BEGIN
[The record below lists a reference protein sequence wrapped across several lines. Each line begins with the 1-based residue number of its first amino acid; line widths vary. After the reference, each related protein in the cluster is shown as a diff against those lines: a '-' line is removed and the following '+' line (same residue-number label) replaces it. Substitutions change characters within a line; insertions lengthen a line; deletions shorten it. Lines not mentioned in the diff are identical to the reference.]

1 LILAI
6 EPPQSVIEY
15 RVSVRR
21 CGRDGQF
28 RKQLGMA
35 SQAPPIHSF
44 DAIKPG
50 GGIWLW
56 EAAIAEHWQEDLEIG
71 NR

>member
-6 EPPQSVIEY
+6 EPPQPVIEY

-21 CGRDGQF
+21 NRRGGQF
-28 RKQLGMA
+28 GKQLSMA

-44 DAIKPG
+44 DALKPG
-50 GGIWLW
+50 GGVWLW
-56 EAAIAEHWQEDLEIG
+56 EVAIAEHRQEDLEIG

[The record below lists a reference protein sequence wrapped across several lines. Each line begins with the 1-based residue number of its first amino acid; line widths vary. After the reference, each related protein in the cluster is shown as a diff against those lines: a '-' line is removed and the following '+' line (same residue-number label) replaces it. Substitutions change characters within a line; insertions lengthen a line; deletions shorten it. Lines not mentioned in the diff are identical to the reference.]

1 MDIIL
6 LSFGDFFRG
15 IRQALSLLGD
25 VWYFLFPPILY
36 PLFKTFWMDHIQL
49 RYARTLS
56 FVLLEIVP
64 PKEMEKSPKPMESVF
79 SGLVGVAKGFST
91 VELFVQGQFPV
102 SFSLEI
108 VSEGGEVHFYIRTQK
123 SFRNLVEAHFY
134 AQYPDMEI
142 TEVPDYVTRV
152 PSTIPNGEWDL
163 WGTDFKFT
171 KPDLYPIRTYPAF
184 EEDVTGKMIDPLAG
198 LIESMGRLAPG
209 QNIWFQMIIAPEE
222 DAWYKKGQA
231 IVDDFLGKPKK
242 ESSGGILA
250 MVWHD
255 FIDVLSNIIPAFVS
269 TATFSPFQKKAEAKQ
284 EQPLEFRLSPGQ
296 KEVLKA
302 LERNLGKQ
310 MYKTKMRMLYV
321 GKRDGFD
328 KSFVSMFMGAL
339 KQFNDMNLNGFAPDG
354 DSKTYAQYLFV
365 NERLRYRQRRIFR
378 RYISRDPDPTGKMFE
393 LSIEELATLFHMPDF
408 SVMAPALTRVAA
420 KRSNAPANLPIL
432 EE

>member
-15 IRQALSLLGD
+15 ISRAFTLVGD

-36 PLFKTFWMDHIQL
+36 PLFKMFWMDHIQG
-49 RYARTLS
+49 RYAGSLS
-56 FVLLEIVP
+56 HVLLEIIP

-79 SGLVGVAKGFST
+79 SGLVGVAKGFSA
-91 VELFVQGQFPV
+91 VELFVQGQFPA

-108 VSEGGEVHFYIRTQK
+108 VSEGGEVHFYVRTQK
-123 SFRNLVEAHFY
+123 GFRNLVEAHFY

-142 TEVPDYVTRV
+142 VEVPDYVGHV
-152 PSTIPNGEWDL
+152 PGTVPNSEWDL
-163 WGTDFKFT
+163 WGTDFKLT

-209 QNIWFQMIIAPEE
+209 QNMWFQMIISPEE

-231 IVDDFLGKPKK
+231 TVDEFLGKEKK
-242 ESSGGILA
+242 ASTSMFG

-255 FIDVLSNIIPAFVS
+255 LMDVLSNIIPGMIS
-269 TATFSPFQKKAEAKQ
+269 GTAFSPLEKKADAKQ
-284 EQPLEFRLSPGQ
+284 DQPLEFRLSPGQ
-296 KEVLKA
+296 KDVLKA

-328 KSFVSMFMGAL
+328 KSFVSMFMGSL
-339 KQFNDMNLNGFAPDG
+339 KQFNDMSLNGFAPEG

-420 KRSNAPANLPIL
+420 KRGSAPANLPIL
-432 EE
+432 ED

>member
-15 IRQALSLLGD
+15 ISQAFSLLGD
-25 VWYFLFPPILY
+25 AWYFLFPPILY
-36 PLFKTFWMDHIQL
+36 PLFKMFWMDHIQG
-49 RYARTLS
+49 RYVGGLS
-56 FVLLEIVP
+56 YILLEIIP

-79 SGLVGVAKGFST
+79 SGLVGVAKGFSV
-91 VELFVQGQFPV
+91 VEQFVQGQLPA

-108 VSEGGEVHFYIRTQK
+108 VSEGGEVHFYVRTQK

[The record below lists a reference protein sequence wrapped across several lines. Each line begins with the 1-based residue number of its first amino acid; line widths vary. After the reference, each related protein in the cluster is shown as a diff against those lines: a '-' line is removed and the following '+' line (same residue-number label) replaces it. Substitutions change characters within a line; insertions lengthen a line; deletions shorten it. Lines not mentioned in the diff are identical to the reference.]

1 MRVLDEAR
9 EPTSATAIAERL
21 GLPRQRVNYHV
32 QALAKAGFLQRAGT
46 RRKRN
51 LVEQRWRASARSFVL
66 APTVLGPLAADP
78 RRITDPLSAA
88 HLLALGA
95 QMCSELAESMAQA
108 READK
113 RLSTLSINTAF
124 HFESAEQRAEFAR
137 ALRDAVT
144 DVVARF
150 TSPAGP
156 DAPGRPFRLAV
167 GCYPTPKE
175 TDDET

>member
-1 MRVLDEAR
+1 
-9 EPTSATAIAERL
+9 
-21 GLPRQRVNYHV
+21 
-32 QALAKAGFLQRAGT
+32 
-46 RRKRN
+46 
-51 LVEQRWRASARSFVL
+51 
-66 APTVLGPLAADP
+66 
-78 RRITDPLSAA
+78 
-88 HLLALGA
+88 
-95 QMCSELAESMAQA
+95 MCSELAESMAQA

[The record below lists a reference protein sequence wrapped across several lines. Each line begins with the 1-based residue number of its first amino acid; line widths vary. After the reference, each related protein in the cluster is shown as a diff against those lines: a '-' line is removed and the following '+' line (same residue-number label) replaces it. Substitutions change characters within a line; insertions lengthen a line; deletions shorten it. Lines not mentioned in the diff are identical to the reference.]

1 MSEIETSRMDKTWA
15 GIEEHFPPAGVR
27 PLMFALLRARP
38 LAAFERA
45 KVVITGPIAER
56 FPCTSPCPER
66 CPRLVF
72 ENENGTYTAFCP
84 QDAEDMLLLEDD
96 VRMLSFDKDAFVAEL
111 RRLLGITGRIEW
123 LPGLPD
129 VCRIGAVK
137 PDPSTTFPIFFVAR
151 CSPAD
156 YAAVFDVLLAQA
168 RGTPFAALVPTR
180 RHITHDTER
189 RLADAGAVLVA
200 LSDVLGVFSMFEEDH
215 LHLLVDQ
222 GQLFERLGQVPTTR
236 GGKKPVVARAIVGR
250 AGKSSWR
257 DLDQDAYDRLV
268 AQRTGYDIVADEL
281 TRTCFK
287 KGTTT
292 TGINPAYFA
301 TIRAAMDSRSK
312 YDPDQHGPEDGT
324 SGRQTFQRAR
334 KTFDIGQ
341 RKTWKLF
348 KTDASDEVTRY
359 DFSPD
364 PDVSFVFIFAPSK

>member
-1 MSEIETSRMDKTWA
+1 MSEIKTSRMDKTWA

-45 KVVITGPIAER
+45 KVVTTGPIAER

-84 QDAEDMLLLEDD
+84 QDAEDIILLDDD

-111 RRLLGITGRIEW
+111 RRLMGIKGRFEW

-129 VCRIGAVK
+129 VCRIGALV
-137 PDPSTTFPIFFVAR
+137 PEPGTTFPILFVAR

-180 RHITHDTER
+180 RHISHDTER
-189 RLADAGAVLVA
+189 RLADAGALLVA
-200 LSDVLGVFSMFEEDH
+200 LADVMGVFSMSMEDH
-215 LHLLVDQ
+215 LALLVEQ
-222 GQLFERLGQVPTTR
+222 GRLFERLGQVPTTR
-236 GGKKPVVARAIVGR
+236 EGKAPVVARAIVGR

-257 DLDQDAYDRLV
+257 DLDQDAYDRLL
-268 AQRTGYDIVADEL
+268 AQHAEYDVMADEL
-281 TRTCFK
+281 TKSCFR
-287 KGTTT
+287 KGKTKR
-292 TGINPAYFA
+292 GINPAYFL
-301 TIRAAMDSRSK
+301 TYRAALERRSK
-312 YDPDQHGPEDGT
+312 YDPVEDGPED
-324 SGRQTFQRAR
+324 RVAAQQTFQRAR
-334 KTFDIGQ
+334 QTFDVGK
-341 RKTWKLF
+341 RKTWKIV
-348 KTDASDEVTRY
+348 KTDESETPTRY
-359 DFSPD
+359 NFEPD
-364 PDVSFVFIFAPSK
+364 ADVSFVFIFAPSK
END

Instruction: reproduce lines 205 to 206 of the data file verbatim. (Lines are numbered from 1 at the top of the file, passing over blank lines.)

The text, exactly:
348 KTDASDEVTRY
359 DFSPD